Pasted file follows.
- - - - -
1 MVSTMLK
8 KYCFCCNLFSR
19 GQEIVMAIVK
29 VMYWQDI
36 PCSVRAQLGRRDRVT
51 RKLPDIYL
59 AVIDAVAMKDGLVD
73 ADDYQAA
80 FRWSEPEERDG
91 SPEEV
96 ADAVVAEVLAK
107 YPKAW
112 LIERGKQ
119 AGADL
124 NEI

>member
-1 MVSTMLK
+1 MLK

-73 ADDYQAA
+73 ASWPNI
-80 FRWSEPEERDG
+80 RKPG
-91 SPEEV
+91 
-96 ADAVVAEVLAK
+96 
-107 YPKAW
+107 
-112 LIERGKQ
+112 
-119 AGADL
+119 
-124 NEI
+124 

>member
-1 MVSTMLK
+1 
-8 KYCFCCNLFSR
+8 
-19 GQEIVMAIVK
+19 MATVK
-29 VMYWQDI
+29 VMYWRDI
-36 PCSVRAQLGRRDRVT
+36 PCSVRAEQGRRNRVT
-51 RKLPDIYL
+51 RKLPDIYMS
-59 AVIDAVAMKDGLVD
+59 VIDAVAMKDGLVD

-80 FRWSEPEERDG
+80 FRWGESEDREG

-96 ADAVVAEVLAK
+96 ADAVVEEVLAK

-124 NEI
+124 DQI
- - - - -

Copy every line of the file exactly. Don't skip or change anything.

1 MVSTMLK
8 KYCFCCNLFSR
19 GQEIVMAIVK
29 VMYWQDI
36 PCSVRAQLGRRDRVT
51 RKLPDIYL
59 AVIDAVAMKDGLVD
73 ADDYQAA
80 FRWSEPEERDG
91 SPEEV
96 ADAVVAEVLAK
107 YPKAW
112 LIERGKQ
119 AGADL
124 NEI

>member
-1 MVSTMLK
+1 MLK

-73 ADDYQAA
+73 ASWPNI
-80 FRWSEPEERDG
+80 RKPG
-91 SPEEV
+91 
-96 ADAVVAEVLAK
+96 
-107 YPKAW
+107 
-112 LIERGKQ
+112 
-119 AGADL
+119 
-124 NEI
+124 

>member
-1 MVSTMLK
+1 
-8 KYCFCCNLFSR
+8 
-19 GQEIVMAIVK
+19 MATVK
-29 VMYWQDI
+29 VMYWRDI
-36 PCSVRAQLGRRDRVT
+36 PCSVRAEQGRRNRVT
-51 RKLPDIYL
+51 RKLPDIYMS
-59 AVIDAVAMKDGLVD
+59 VIDAVAMKDGLVD

-80 FRWSEPEERDG
+80 FRWGESEDREG

-96 ADAVVAEVLAK
+96 ADAVVEEVLAK

-124 NEI
+124 DQI